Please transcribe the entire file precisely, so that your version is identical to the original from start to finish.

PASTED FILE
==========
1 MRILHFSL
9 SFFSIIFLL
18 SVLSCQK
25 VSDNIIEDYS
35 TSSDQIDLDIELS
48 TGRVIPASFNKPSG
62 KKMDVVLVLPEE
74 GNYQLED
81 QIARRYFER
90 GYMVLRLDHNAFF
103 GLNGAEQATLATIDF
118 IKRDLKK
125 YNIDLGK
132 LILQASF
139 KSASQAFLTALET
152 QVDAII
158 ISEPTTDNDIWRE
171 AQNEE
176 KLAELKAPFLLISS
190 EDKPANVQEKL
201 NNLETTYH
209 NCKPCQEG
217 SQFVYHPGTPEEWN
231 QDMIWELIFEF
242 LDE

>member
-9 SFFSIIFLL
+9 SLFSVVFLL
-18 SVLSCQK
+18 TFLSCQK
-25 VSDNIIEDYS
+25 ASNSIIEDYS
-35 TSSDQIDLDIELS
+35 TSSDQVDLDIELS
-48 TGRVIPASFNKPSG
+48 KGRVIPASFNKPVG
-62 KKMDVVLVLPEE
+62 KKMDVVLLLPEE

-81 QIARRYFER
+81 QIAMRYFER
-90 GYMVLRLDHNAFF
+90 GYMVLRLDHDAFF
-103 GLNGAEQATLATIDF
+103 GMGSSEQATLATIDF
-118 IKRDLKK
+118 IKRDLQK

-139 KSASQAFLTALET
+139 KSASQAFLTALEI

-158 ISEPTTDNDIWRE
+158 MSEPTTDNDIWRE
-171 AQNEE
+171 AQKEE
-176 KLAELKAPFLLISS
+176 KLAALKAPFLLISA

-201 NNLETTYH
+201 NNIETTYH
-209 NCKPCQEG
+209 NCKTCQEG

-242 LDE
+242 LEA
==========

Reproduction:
1 MRILHFSL
9 SFFSIIFLL
18 SVLSCQK
25 VSDNIIEDYS
35 TSSDQIDLDIELS
48 TGRVIPASFNKPSG
62 KKMDVVLVLPEE
74 GNYQLED
81 QIARRYFER
90 GYMVLRLDHNAFF
103 GLNGAEQATLATIDF
118 IKRDLKK
125 YNIDLGK
132 LILQASF
139 KSASQAFLTALET
152 QVDAII
158 ISEPTTDNDIWRE
171 AQNEE
176 KLAELKAPFLLISS
190 EDKPANVQEKL
201 NNLETTYH
209 NCKPCQEG
217 SQFVYHPGTPEEWN
231 QDMIWELIFEF
242 LDE

>member
-9 SFFSIIFLL
+9 SLFSVVFLL
-18 SVLSCQK
+18 TFLSCQK
-25 VSDNIIEDYS
+25 ASNSIIEDYS
-35 TSSDQIDLDIELS
+35 TSSDQVDLDIELS
-48 TGRVIPASFNKPSG
+48 KGRVIPASFNKPVG
-62 KKMDVVLVLPEE
+62 KKMDVVLLLPEE

-81 QIARRYFER
+81 QIAMRYFER
-90 GYMVLRLDHNAFF
+90 GYMVLRLDHDAFF
-103 GLNGAEQATLATIDF
+103 GMGSSEQATLATIDF
-118 IKRDLKK
+118 IKRDLQK

-139 KSASQAFLTALET
+139 KSASQAFLTALEI

-158 ISEPTTDNDIWRE
+158 MSEPTTDNDIWRE
-171 AQNEE
+171 AQKEE
-176 KLAELKAPFLLISS
+176 KLAALKAPFLLISA

-201 NNLETTYH
+201 NNIETTYH
-209 NCKPCQEG
+209 NCKTCQEG

-242 LDE
+242 LEA